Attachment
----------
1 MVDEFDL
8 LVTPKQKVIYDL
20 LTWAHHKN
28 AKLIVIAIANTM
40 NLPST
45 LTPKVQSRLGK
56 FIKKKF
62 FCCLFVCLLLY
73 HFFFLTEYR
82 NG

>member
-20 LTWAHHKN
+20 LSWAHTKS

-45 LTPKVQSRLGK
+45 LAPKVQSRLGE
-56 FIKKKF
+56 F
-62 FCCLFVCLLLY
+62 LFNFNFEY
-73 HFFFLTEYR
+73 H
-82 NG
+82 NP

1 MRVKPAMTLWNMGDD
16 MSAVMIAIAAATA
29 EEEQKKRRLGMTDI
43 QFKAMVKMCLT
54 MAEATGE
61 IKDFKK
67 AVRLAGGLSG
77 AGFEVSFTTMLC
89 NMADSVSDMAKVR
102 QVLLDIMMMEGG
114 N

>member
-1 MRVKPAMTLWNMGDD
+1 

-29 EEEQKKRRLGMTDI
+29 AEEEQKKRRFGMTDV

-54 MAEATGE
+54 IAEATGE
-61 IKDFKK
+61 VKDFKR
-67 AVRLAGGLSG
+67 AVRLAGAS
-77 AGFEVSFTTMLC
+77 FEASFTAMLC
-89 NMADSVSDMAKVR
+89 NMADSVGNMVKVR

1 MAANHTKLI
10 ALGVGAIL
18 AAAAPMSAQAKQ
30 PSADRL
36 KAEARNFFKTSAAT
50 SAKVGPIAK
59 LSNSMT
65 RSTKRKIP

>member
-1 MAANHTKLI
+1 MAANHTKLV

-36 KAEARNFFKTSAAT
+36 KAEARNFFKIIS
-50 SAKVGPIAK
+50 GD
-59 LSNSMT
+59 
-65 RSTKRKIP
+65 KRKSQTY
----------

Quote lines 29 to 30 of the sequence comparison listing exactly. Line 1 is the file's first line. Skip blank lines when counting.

61 IKDFKK
67 AVRLAGGLSG